… our present failing is an over-confidence in modern technique and a lack of appreciation of the value of that wisdom which can only be obtained by personal observation and experience. I would urge the younger generation to think more and observe more for themselves, as their forefathers did, and not be so ready to bow the knee in a fanatical worship of so-called scientific methods of investigation and treatment.

Resistance to formal methodology

Proposals to expand quantitative methods have long met with resistance. Nearly a century ago Major Greenwood (1924) felt the need to write an essay in Lancet entitled “Is the statistical method of any value in medical research?” This essay was written before the Fisher/Neyman-Pearson revolution that overthrew the Bayesian (“inverse probability”) significance testing used by Greenwood and his predecessors (Student 1908). Greenwood modestly sought to defend statistical reasoning based on tabulations of existing nonexperimental data, and closed with a prescient warning against inference dominated by statisticians. But Greenwood was already ancient history when I entered the field, and I was unprepared for the ferocity of opposition to formal methods outside the narrow scope of conventional statistics.

As an example, consider this early complaint against the appearance of abstract epidemiologic methodology by an influential senior epidemiologist, Reuel Stallones (1923-1986) (1980, p. 69), decrying

a continuing concern for methods, and especially the dissection of risk assessment, that would do credit to a Talmudic scholar and that threatens at times to bury all that is good and beautiful in epidemiology under an avalanche of mathematical trivia and neologisms.

The same year, the eminent biostatistician Samuel Greenhouse (1918-2000) (1980, p. 269) wrote

A great deal of excellent statistical talent is being devoted to an inordinate concentration on procedures and concepts which are terribly overworked. How many more papers on matching, on covariates, on synergism and antagonism can we tolerate?

It is easy to dismiss such complaints as the usual power defense of established authorities, which often boil down to “I’ve been successful without all these intricacies, therefore don’t you bother with them either”. But the above quotes are from accomplished sources, so we might seek other, more legitimate reasons for their negative reactions.

Methodologists (including myself) can at times exhibit poor judgment about which of their new discoveries, distinctions, and methods are of practical importance, and which are charitably described as ‘academic’ (such as 3rd-digit errors in relative-risk estimates). Weighing the costs and benefits of proposed formalizations is crucial for allocating scarce resources for research and teaching, and can depend heavily on the application (Greenland 2012a). Field researchers prefer informal and thus more easily communicated contextually based descriptions, even if those are more prone to ambiguity and logical error than are formal deductions. A problem however is that contextual idiosyncrasies can lead to blindness about when those descriptions mislead.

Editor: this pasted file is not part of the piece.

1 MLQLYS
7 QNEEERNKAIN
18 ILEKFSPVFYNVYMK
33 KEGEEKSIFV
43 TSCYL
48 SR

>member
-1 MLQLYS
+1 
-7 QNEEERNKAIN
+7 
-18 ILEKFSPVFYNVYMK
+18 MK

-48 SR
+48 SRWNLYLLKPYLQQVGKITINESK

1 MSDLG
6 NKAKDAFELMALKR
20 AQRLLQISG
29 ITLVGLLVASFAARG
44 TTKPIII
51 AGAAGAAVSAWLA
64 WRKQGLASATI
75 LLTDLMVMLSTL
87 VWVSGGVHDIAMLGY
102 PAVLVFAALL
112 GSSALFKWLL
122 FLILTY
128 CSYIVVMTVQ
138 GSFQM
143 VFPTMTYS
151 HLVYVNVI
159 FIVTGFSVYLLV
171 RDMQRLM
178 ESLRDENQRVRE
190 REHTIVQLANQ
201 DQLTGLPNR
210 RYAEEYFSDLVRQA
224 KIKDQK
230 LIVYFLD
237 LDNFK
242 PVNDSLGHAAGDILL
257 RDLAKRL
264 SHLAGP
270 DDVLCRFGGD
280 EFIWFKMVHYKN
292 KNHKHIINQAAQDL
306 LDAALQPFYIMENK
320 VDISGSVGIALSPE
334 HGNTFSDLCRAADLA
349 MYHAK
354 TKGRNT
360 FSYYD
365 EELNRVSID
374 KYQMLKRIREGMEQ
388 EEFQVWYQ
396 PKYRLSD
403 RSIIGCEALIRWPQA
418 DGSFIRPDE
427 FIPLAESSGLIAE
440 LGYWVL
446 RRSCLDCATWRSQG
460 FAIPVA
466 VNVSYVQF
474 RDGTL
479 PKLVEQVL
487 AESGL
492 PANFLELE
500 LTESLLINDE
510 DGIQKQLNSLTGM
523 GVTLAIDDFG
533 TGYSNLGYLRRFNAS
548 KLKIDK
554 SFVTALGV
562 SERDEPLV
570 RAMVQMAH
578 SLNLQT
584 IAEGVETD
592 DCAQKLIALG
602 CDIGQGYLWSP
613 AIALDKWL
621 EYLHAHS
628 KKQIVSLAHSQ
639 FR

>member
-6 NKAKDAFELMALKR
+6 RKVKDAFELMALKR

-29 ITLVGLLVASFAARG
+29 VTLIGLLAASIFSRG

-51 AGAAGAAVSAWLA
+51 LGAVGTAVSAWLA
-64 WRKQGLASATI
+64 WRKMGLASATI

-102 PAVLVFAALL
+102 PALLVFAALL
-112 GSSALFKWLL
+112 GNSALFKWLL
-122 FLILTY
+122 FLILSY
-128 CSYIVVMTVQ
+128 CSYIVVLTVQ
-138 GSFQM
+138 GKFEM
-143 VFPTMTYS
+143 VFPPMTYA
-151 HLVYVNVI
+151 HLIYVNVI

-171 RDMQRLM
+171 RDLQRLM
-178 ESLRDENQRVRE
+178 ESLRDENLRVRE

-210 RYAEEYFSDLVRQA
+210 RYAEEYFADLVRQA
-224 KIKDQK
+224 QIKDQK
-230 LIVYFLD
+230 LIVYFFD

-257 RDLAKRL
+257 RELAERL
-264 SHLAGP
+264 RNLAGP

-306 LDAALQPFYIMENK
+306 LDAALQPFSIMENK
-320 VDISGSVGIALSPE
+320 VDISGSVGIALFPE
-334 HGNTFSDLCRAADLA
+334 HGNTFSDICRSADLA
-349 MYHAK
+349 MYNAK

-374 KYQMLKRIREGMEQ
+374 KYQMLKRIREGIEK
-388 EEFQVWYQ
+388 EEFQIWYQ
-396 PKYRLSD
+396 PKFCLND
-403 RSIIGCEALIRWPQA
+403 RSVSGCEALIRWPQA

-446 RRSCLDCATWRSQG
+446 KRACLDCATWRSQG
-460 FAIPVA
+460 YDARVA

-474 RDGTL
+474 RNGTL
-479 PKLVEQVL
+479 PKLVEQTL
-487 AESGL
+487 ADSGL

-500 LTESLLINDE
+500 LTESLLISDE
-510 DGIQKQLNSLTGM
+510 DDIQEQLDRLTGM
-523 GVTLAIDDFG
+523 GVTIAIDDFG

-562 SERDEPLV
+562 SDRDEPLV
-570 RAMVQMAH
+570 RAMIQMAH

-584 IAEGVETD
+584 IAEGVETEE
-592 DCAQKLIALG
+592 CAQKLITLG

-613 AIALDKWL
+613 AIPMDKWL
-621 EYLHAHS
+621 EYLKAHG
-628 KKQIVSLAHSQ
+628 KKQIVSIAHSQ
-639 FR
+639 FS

An example from the time Stallones and Greenhouse wrote was the then-emergent division among risk and ‘relative risk’ measures into risks, rates, odds, and their ratios (with even finer distinctions possible, especially when one considered sampling designs). At the time, outcomes under most intense research (especially cancers) were uncommon enough over typical study periods so that the differences among the ratio measures were not impressive. But the resulting dismissal of the distinctions betrayed a narrow vision blind to topics in which a “rare-disease” assumption could become unsupportable, as in injury and clinical epidemiology – where on the order of half of a cohort might experience the study outcome.

The methodology movement went well beyond mere technicalities to seek general principles that could guide or replace the wooly expert judgment. The need was clear: While experts could supply strong opinions about the causal status of associations, their judgments often incorporated implicit, questionable assumptions and logical fallacies, and were especially prone to overconfidence and other cognitive biases (Lash 2007). By using concepts of causation and bias precise enough to reveal and address these problems, rigorous logic could become an integral part of causal inference, alongside (or for the more radical, in place of) informal treatments supplemented by traditional statistics.